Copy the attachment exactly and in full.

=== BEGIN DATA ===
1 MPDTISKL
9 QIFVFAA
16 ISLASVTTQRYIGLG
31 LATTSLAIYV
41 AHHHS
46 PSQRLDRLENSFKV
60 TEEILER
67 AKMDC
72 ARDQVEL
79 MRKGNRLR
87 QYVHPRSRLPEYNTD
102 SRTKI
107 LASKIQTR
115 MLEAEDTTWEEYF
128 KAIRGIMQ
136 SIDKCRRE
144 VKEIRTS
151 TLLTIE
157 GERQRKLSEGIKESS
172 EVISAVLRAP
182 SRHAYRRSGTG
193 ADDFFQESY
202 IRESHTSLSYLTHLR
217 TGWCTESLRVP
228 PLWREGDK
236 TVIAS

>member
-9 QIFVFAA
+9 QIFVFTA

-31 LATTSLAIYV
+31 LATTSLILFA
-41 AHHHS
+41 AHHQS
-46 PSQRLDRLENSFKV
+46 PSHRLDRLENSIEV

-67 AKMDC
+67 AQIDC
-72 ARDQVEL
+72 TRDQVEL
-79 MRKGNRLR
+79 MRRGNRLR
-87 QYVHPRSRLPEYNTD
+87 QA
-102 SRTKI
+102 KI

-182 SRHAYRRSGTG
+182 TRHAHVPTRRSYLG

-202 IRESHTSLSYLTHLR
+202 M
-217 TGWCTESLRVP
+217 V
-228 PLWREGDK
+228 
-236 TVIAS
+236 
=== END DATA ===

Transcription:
1 MPDTISKL
9 QIFVFAA
16 ISLASVTTQRYIGLG
31 LATTSLAIYV
41 AHHHS
46 PSQRLDRLENSFKV
60 TEEILER
67 AKMDC
72 ARDQVEL
79 MRKGNRLR
87 QYVHPRSRLPEYNTD
102 SRTKI
107 LASKIQTR
115 MLEAEDTTWEEYF
128 KAIRGIMQ
136 SIDKCRRE
144 VKEIRTS
151 TLLTIE
157 GERQRKLSEGIKESS
172 EVISAVLRAP
182 SRHAYRRSGTG
193 ADDFFQESY
202 IRESHTSLSYLTHLR
217 TGWCTESLRVP
228 PLWREGDK
236 TVIAS

>member
-9 QIFVFAA
+9 QIFVFTA

-31 LATTSLAIYV
+31 LATTSLILFA
-41 AHHHS
+41 AHHQS
-46 PSQRLDRLENSFKV
+46 PSHRLDRLENSIEV

-67 AKMDC
+67 AQIDC
-72 ARDQVEL
+72 TRDQVEL
-79 MRKGNRLR
+79 MRRGNRLR
-87 QYVHPRSRLPEYNTD
+87 QA
-102 SRTKI
+102 KI

-182 SRHAYRRSGTG
+182 TRHAHVPTRRSYLG

-202 IRESHTSLSYLTHLR
+202 M
-217 TGWCTESLRVP
+217 V
-228 PLWREGDK
+228 
-236 TVIAS
+236 